Legislation introduced by California Sen. Lois Wolk (D-Davis) to assist schools in taking a lead role in managing chronic childhood disease has became state law, with Wolk hoping that the new law will allow schools to hire more school nurses.
Wolk said that one of the main reasons for absenteeism is chronic illness. With an increase in the number of nurses in the state’s schools, attendance, graduation rates, and academic performance will be positively affected. This change will be especially important for children in California’s most needy districts, Wolk predicts.
The Davis Enterprise reports Senate Bill 276, which was signed by Governor Jerry Brown on Thursday, will allow school districts, County Offices of Education, and other Local Education Agency Medi-Cal providers (LEAs) to be reimbursed for services for all Medi-Cal-eligible students. The new law allows LEAs to be reimbursed for services such as health and mental health evaluations, medical transportation, nursing services, occupational therapy, physical therapy, physician services, mental health and counseling services, school health aide services, speech pathology services, audiology services, and targeted case management services.
“With more funding, schools can increase the services they provide and hire more school nurses,” Wolk said. “By enabling school districts and County of Offices of Education to seek reimbursement for services provided to all Medi-Cal-eligible students, this new law will help schools be more active in keeping their students healthy and ready to learn.”
Nationwide, the recommended ratio of school nurses to student enrollment is 1 to 750 healthy students. Data from the California Department of Education in 2013 showed that the ratio in California at that time was 1 to 2,640.
The Reporter published a statement from Kathy Ryan, President of the California School Nurses Organization, which sponsored the bill.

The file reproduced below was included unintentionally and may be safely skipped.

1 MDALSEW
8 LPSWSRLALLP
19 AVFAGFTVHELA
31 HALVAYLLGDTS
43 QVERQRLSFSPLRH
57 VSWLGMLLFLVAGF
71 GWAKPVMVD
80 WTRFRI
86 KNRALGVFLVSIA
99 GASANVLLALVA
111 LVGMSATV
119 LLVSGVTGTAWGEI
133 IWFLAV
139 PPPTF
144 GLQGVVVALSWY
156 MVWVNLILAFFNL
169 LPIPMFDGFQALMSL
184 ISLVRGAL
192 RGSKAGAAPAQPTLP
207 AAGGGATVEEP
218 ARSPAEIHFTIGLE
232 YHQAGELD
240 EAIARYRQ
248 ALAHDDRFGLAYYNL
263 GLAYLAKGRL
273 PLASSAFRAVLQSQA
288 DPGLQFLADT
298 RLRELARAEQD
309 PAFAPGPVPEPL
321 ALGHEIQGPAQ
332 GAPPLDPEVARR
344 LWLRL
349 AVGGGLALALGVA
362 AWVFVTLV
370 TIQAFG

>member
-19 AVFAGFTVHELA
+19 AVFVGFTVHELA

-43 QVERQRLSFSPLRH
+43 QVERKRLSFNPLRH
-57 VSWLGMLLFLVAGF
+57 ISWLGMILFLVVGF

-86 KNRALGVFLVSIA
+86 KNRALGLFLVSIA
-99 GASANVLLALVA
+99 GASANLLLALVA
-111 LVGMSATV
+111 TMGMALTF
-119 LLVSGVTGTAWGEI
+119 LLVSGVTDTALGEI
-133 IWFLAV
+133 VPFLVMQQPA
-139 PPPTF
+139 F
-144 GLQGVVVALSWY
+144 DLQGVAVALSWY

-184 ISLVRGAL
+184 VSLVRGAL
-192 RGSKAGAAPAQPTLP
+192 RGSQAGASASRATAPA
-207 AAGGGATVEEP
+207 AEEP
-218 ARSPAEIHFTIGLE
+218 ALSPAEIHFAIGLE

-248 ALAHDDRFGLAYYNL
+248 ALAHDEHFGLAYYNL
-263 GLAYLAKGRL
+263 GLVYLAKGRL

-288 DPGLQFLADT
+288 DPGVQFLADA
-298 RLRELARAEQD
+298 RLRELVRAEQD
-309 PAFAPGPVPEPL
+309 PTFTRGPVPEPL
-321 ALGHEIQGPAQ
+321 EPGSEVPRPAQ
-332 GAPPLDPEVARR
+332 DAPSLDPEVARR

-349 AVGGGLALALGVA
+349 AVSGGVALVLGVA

“We improve attendance by helping students manage chronic illness, administer medication and vaccines, and address health concerns that keep students at school more consistently and parents at work. We commend the Governor for signing this measure to improve access to school nurse services.”
Medi-Cal is California’s Medicaid health care program. It pays for a wide variety of services for children and adults with limited income and resources. Both state and federal taxes support Medi-Cal. Any California resident can apply for this program regardless of sex, race, religion, color, national origin, sexual orientation, marital status, age, disability, or veteran status. Benefits are continued for as long as the person enrolled meets the eligibility requirements.
Even the homeless can qualify to receive benefits from Medi-Cal. The grant for assisting the homeless comes from $12.5 million in The California Endowment funds and $12.5 million in federal funds.
Wolk was elected to the Senate in 2008 after a long career in the field of education. Wolk taught history, social studies, and French in 7th through 12th grades in public and private schools. In her five years in the government, she has authored 56 bills which have included legislation concerning flood protection, highway safety, state parks and recreation areas, and California’s water delivery and natural ecosystems.
School nursing in California is considered a highly specialized area of nursing which requires additional education and clinical preparation. In 1966, the College of Continuing Education, along with the Sacramento State School of Nursing, began offering the School Nurse Credential (SNC) program, which allows a registered nurse to practice within a public school setting.